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Winter Quarter Letter from the Acting Dean of The Graduate School

Modified: March 15, 2016

Dear Members of the Graduate Community at Northwestern University,

As this is my first letter to our community as acting dean, I thought I might begin by sharing some of what I have learned about TGS while settling in.  As anyone who has looked at our website or other publications in recent years can appreciate, certain core values are so essential to TGS that they inform all elements of individual and institutional practice here:

  • Diversify – Cultivating an environment with multiple perspectives, backgrounds, and approaches;
  • Serve – Acting as advocates for our graduate students;
  • Engage – Fostering connections in our community.

Sometimes these core values are themselves sufficient to guide the work of TGS, but at other times (especially when trying to explain reasons for various TGS policies) it is helpful to have some more specific statements about our work that emerge from those core values.  A brief list of such statements may help to illuminate some fundamental TGS philosophy.

  • TGS operates to support and enhance the execution of high-quality graduate education, training and research at Northwestern.
  • TGS supports the academic goals of a group of stakeholders – faculty, students, postdocs, and administration.
  • TGS promotes the ideals of diversity, both in increasing diversity at Northwestern and in supporting the ideal of respect between all members of our community.
  • TGS sets, modifies, and enforces policies, in collaboration with academic units, to enhance the pursuit of academic excellence. These policies are to aid in the recruitment of a highly qualified and diverse cadre of graduate students and postdocs as well as to provide resources to graduate students, postdocs, and faculty to enhance training while at Northwestern.
  • TGS policies are also enacted to ensure that faculty and program expectations are clearly communicated to graduate students and postdocs and that graduate students, postdocs, and faculty follow each program’s expectations during their studies and research.
  • TGS promotes professional development programs to help prepare graduate students and postdocs for life in the Academy and on other professional paths.
  • TGS helps to provide or find resources to aid with academic and personal problems of graduate students and postdocs.
  • Thoughts such as these not only help to guide TGS staff in their own various roles but may also be useful to students and faculty in better understanding our role in their personal training endeavors.

At present, we are well into both the Admissions and Recruiting season and the Progress Review season—a process through which we discuss the successes and challenges within our various TGS programs with their faculty and staff leaders—and it is a pleasure to see the rising levels of success in both arenas. In addition to ensuring the academic rigor of our programs and identifying obstacles to excellence, Progress Reviews are invaluable opportunities to learn about the best practices that programs have developed in response to students' needs. Of particular note have been the varying initiatives that programs have developed to engage their alumni and to provide professional development opportunities that speak to a range of career pathways.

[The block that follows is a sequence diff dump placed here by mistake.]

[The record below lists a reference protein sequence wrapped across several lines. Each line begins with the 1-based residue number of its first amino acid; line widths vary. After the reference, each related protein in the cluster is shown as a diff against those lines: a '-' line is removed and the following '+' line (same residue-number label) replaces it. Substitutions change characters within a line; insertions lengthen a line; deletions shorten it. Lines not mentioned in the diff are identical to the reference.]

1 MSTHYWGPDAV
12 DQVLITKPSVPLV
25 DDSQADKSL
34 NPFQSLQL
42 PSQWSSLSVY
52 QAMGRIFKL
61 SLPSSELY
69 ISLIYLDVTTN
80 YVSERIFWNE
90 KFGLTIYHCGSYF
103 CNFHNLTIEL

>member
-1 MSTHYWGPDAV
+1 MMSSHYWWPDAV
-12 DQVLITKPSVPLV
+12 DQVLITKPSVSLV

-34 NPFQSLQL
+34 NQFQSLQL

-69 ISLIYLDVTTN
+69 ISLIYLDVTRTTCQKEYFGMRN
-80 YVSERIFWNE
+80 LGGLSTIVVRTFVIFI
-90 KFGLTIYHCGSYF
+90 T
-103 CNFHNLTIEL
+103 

Furthermore, as you know, the university recently began offering Title IX training to faculty and students, and I’m pleased to report that, as of March 3, fully 86% of TGS students had completed the training, helping to make Northwestern a safer place for everyone.

Meanwhile, we continue to make real progress toward a variety of longer-term goals, which include better accommodating the needs of graduate students with children, expanding professional development opportunities for graduate students and postdocs, and rolling out improved software in support of the tracking of both graduate admissions and student milestones.

I’m also pleased to share the news that we’ve secured a distinguished TGS alumnus as our speaker for this spring’s TGS PhD and MFA Hooding ceremony.  Makola Abdullah received his PhD in Civil Engineering in 1994 and was recently named president of Virginia State University.  We look forward to hearing his comments to our graduates on June 16.

So far, one of the best parts of my job has been meeting and talking with numerous graduate students from many different programs at a wide variety of events, including Fellowship receptions, Awards and Recognition, and Drinks with the Dean. I plan to host another round of Drinks with the Dean this spring for students on the Evanston campus and postdoctoral fellows in Chicago. Please watch your inboxes for more information if you are interested in participating.  Allow me to extend my thanks to all of you who have taken the time to share with me your own thoughts and experiences.

With best wishes for the coming spring,

Craig R. Bina, PhD
Acting Dean of The Graduate School
Acting Associate Provost for Graduate Education
Wayne V. Jones II Professor of Geological Sciences

From the Dean